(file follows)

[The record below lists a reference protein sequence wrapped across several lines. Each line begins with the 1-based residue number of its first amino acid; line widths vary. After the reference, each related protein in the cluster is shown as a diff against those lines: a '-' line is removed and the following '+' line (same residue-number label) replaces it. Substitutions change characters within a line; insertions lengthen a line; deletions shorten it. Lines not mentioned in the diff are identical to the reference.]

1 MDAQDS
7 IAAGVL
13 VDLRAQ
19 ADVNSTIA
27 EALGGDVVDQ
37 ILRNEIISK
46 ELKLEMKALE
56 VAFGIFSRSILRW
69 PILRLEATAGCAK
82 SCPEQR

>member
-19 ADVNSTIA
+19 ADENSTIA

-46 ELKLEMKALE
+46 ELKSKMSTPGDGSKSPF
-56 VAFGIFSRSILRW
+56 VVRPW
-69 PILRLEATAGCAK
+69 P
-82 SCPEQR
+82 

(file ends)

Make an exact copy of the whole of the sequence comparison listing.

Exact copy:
[The record below lists a reference protein sequence wrapped across several lines. Each line begins with the 1-based residue number of its first amino acid; line widths vary. After the reference, each related protein in the cluster is shown as a diff against those lines: a '-' line is removed and the following '+' line (same residue-number label) replaces it. Substitutions change characters within a line; insertions lengthen a line; deletions shorten it. Lines not mentioned in the diff are identical to the reference.]

1 MDAQDS
7 IAAGVL
13 VDLRAQ
19 ADVNSTIA
27 EALGGDVVDQ
37 ILRNEIISK
46 ELKLEMKALE
56 VAFGIFSRSILRW
69 PILRLEATAGCAK
82 SCPEQR

>member
-19 ADVNSTIA
+19 ADENSTIA

-46 ELKLEMKALE
+46 ELKSKMSTPGDGSKSPF
-56 VAFGIFSRSILRW
+56 VVRPW
-69 PILRLEATAGCAK
+69 P
-82 SCPEQR
+82 